Figure 1A displays the sequence and timing of a trial. Trials started with a fixation point, lasting for 500 ms. The peripheral cue was then presented during 50 ms, and consisted of a square surrounding one of the peripheral markers, which was predictive about the spatial location of the incoming target on 67% of the target-present trials. Participants were informed that cues were predictive and encouraged to take cue spatial predictiveness into account in order to respond more accurately. However, they were not told the exact percentage of trials in which the cue predicted the target location. There was a single cue-to-target interstimulus interval (ISI) of 180 ms. During the ISI, a burst made of 3 TMS pulses (either active or sham stimulation) was administered. The pulses were separated by 30 ms from each other. Active and sham pulses were delivered by 2 independent computer-controlled repetitve transcranial magnetic stimulation (rTMS) machines; they were randomly interleaved and embedded within the same block. On each trial, both active and sham TMS pulses started 50 ms after cue offset and ended 70 ms before target onset. The target was presented for 32 ms at either the left or the right marker, but never at the central location. No target was presented on 14% of the trials. Participants were required to provide 2 consecutive responses to the target. First, they were asked to discriminate the orientation of the grating lines with a forced-choice response (so-called objective task). They were required to press, with their right hand, on a computer keyboard, a left-sided key if the grating lines were oriented to the left, and a right-sided key if the grating lines were oriented to the right. Participants were encouraged to respond to every trial as fast and as accurately as possible within 2000 ms after target onset and requested to try to guess their response even when they did not see the stimulus. This visual grating discrimination task is referred to as “objective,” because it was planned as a forced-choice task. Participants could not opt out when unsure about having seen or not a target, and had to provide a response (left or right orientation) to every trial of the experiment. The objective task was used to control for the adequate deployment of attention in space according to the spatial information provided by the cue on each trial.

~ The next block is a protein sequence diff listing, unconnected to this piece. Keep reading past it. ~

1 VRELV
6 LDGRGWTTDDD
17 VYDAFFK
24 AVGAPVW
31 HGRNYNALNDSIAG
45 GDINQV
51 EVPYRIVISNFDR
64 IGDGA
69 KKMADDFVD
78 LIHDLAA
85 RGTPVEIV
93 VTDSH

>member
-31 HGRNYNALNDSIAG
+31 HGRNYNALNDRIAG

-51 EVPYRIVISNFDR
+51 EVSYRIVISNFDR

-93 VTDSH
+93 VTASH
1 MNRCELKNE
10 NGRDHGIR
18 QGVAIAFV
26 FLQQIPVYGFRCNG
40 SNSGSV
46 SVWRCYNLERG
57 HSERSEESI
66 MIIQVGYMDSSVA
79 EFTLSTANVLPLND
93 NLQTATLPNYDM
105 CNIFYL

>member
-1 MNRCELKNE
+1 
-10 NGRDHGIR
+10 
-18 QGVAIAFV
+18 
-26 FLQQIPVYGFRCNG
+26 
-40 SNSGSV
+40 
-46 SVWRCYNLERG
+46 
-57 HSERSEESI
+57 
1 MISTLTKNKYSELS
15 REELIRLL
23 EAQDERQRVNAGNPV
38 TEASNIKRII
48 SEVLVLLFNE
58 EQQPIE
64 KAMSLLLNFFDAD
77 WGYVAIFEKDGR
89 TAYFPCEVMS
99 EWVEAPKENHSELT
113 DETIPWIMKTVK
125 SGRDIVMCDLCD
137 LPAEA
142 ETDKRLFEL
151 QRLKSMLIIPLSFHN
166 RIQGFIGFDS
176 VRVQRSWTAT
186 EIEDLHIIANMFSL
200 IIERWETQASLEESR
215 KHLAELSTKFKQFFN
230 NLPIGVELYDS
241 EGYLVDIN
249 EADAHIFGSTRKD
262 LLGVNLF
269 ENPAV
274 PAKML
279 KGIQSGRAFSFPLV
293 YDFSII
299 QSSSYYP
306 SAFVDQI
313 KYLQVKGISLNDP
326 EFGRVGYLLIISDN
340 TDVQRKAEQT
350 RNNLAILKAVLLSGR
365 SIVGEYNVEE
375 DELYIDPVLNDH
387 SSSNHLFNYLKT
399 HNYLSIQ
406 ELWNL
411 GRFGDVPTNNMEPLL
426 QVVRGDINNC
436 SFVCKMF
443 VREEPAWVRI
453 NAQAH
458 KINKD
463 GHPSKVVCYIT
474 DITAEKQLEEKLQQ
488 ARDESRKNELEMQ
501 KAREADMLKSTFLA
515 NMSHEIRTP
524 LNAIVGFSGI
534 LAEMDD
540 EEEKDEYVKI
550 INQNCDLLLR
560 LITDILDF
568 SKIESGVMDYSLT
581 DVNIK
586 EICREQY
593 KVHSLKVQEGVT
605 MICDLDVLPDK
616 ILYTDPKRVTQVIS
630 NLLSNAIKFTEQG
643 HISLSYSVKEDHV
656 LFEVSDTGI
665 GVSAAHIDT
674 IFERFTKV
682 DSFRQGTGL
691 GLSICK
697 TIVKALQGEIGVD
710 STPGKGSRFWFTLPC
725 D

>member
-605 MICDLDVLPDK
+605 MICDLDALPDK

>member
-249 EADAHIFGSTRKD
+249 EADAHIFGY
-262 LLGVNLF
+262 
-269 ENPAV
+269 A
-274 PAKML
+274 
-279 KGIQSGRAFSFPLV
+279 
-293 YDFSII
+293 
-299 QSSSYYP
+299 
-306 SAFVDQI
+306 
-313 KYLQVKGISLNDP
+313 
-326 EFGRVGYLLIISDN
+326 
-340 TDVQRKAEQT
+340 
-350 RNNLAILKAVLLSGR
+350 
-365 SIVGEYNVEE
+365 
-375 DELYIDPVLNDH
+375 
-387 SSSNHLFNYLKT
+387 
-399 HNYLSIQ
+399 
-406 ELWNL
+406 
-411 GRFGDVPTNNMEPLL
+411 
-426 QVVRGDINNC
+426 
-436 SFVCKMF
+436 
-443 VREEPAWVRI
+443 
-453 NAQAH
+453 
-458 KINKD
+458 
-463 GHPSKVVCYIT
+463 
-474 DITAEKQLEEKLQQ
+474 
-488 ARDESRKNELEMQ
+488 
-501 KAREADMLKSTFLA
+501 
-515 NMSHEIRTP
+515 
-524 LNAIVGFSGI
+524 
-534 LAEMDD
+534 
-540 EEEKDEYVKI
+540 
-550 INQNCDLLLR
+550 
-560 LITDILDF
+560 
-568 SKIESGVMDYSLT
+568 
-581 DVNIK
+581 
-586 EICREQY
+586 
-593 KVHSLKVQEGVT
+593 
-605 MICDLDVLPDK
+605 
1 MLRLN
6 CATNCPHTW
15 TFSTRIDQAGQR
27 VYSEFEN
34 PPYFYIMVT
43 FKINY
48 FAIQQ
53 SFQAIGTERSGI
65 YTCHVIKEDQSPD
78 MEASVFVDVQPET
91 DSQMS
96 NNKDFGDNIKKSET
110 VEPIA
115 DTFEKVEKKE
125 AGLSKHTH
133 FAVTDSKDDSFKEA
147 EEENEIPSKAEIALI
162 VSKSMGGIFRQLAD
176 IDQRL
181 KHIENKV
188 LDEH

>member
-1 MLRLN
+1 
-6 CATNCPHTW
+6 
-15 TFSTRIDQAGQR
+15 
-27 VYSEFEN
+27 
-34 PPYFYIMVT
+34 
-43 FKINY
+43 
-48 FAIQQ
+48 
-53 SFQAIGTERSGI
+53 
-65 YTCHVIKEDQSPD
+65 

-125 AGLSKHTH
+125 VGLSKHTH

Secondly, we presented participants with 2 arrow-like stimuli (>>> or <<<), one below and the other above the fixation point. The vertical arrangement of the arrow-like stimuli ensured that participants could not prepare in advance a lateralized response prior to the assigned response window on the basis of target location. We required participants to press, with their left hand, 1 of the 3 keys: An upper key (“d”), a lower key (“c”), or the space bar. The upper key always corresponded to the arrow presented in the upper part of the fixation point, while the lower key was associated with the arrow presented in the lower part of the fixation point. Participants were asked to report as accurately as possible, and in the absence of any time pressure, whether they had seen the target or not. If they had not, they were required to press the space bar. If they had seen the target, they were asked to indicate its location on the screen (left or right). This procedure allowed us to determine whether participants correctly localized targets reported as seen, and whether false alarms were reported at the same location as the previously cued (valid) location, or at the opposite (invalid) location. This task was referred to as “subjective,” because target contrast was adjusted, so that only 60% of the targets were perceived throughout the experimental blocks and, therefore, there was no correct response, as participants were required to indicate in each trial, whether they saw the target or not. The subjective task served to evaluate the ability of participants to consciously perceive the stimuli and, thus, to ascertain whether or not visual information had accessed consciousness. Note that the present use of the terms objective and subjective” is the result of a convention in the literature on consciousness. (see, e.g., Dehaene and Changeux 2011). We employed these terms here for consistency with our previous fMRI study (Chica, Paz-Alonso, et al. 2012). As such, the theoretical value of these terms should not be overestimated. In particular, the present subjective responses were indeed based on participants' subjective perception of the target, but they were of course objectively evaluated as being correct or incorrect.